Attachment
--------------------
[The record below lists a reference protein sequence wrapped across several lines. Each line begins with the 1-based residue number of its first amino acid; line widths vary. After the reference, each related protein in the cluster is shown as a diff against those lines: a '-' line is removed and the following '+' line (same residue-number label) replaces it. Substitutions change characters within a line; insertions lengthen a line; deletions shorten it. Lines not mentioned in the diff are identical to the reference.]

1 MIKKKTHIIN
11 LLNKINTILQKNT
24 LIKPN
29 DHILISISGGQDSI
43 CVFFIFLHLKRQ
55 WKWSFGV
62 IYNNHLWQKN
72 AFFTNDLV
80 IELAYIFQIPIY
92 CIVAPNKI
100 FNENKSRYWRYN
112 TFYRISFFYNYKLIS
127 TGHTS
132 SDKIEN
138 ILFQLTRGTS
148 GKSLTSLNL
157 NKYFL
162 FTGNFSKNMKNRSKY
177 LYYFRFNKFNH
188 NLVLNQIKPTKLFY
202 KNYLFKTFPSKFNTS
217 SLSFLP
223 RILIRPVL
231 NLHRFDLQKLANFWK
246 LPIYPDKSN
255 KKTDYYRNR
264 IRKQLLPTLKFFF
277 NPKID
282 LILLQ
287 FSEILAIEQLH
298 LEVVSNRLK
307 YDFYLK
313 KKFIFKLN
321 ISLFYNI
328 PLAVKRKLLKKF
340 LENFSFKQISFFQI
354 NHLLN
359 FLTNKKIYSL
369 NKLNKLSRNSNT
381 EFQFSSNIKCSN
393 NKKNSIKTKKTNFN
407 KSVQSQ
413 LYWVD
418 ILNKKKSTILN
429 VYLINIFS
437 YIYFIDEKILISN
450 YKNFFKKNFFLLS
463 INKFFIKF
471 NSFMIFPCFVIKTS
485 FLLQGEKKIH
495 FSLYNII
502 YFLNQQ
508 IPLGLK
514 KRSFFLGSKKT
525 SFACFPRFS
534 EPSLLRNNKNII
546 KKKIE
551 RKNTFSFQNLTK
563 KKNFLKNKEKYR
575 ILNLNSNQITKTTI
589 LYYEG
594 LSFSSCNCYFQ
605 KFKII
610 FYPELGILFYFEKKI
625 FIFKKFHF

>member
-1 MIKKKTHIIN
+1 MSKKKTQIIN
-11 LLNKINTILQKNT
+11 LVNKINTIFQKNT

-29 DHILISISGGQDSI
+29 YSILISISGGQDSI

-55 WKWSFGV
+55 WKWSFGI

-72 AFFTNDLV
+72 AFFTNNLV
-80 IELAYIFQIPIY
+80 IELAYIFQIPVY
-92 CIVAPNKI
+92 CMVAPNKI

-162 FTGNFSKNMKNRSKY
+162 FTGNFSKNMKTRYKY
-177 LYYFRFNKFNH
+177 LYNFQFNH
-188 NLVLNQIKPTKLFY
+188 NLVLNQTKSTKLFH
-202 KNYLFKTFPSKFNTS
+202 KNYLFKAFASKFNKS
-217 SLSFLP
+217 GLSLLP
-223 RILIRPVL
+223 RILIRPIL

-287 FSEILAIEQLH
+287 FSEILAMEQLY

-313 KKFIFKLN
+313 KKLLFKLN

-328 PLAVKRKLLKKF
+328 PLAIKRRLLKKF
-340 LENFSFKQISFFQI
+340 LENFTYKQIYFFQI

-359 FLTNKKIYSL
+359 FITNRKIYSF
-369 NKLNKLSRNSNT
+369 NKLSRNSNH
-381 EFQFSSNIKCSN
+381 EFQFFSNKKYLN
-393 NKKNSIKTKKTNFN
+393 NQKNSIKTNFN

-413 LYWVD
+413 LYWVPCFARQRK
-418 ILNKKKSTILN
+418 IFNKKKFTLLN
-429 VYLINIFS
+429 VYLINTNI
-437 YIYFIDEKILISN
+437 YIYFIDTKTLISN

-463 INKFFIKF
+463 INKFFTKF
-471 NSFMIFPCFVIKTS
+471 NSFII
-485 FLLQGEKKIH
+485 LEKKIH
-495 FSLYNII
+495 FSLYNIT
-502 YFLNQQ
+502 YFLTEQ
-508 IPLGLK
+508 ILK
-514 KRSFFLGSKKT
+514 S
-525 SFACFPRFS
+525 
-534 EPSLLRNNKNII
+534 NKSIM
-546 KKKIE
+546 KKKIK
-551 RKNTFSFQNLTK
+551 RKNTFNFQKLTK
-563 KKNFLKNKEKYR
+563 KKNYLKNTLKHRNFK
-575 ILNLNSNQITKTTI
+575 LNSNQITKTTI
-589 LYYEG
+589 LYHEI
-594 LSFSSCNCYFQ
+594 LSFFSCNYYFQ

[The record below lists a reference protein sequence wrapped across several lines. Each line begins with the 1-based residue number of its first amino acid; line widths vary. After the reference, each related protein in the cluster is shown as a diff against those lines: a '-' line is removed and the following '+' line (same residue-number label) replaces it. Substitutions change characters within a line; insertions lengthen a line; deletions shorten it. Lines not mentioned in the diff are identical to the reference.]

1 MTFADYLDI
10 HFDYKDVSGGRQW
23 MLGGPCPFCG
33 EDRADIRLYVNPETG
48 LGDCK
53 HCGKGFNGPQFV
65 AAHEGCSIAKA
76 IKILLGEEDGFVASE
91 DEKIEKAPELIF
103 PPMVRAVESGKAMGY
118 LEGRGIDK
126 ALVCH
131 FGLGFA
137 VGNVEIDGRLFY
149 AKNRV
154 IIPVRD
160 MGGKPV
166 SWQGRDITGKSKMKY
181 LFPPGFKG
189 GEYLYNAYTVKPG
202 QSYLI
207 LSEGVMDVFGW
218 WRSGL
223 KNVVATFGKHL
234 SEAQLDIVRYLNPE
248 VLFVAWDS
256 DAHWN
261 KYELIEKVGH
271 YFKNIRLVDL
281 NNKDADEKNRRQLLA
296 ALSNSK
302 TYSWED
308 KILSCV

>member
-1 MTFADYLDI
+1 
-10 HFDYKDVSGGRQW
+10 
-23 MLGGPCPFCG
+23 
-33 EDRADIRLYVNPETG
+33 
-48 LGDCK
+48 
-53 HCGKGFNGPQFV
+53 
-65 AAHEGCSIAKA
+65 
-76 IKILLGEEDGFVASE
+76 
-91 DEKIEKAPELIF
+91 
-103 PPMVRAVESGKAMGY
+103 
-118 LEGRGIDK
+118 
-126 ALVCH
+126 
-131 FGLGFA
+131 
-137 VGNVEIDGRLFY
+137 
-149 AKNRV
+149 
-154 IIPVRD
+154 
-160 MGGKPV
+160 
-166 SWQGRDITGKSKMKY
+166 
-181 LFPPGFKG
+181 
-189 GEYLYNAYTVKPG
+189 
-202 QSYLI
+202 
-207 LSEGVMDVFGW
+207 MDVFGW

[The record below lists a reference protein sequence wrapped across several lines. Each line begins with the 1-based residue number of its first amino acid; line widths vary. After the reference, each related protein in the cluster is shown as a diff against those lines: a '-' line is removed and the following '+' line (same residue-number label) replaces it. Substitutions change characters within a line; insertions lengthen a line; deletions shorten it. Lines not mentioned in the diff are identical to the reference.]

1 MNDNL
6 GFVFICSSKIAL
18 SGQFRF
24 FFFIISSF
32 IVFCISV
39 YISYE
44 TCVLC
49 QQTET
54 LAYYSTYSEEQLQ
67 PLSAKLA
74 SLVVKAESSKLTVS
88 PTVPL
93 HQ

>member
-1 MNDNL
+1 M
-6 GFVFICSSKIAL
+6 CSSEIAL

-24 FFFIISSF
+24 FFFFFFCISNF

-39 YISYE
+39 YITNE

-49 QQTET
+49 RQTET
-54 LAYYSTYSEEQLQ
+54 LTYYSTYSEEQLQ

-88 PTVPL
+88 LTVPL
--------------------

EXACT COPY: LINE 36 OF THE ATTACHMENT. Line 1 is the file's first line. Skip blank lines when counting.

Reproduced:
328 PLAVKRKLLKKF